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Hum Mol Genet. 2002 Jun 15;11(13):1561-7.

Common exon duplication in animals and its role in alternative splicing.

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EMBL, Meyerhofstrasse 1, 69012 Heidelberg, Germany.


When searching the genomes of human, fly and worm for cases of exon duplication, we found that about 10% of all genes contain tandemly duplicated exons. In the course of the analyses, 2438 unannotated exons were identified that are not currently included in genome databases and that are likely to be functional. The vast majority of them are likely to be involved in mutually exclusive alternative splicing events. The common nature of recent exon duplication indicates that it might have a significant role in the fast evolution of eukaryotic genes. It also provides a general mechanism for the regulation of protein function.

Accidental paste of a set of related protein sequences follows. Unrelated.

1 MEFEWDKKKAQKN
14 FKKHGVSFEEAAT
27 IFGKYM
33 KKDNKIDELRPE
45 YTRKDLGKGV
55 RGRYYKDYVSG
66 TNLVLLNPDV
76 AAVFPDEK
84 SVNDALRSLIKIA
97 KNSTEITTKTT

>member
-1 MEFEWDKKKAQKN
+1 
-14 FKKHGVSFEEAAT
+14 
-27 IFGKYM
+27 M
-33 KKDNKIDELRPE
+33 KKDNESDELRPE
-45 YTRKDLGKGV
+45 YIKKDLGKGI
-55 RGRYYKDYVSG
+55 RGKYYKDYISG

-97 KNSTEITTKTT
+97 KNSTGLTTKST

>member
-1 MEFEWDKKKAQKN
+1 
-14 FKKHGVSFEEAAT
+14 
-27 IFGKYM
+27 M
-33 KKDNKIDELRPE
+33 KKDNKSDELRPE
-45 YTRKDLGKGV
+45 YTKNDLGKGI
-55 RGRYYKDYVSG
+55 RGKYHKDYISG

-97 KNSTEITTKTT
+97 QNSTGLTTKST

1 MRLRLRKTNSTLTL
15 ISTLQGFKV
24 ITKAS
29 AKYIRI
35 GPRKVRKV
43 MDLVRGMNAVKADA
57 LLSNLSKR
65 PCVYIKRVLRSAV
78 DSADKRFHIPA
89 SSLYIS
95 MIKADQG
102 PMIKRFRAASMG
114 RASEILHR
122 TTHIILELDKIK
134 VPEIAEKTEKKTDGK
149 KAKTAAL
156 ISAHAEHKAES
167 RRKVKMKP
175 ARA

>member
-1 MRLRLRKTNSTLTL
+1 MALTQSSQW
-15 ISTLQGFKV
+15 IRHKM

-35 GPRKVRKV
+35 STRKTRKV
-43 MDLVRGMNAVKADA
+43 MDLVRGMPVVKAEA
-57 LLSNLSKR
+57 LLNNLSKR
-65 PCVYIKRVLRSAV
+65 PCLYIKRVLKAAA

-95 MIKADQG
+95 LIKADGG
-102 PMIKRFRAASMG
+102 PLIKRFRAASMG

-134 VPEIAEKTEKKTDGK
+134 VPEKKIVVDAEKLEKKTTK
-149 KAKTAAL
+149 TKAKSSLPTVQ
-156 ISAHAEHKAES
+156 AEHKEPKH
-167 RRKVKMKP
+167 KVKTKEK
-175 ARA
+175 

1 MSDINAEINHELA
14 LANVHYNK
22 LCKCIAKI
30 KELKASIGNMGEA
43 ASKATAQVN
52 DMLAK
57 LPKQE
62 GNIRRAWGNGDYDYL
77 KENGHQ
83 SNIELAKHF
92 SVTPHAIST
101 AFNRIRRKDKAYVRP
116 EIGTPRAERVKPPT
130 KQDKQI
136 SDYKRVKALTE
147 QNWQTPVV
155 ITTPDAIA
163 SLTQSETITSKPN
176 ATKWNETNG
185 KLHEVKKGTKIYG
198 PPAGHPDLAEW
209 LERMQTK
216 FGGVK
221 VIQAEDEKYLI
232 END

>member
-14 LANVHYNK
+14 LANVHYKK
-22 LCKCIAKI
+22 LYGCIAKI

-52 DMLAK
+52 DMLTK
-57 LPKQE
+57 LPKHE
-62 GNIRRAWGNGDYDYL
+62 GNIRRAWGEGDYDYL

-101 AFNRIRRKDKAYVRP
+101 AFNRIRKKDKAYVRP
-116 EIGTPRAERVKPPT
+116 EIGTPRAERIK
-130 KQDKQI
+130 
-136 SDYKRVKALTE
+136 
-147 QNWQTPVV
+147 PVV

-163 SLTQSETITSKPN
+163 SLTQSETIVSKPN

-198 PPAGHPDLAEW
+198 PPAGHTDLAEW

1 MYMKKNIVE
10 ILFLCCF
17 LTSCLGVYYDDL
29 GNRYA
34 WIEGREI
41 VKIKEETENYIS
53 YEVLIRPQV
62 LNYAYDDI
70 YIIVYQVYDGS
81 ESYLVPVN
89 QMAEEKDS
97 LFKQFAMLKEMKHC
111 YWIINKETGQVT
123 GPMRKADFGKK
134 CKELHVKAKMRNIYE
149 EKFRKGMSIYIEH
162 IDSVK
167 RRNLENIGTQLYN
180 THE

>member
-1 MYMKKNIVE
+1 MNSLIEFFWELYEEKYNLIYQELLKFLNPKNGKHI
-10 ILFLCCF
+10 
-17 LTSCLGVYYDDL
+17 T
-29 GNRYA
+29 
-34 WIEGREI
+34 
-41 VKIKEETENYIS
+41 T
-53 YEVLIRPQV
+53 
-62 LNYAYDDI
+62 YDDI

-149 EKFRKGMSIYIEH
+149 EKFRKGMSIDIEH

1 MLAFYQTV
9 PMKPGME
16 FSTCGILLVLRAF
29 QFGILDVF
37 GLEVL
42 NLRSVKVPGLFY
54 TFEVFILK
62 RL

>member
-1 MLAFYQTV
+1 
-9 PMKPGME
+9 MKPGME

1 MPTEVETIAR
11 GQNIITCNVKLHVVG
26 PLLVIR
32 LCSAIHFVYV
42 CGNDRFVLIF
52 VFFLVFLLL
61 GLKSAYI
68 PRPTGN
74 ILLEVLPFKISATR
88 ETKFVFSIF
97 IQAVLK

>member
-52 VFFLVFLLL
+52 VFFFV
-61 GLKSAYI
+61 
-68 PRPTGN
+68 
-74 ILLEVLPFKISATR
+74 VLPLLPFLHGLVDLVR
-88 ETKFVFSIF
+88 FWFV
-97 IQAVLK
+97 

[Indexed for MEDLINE]

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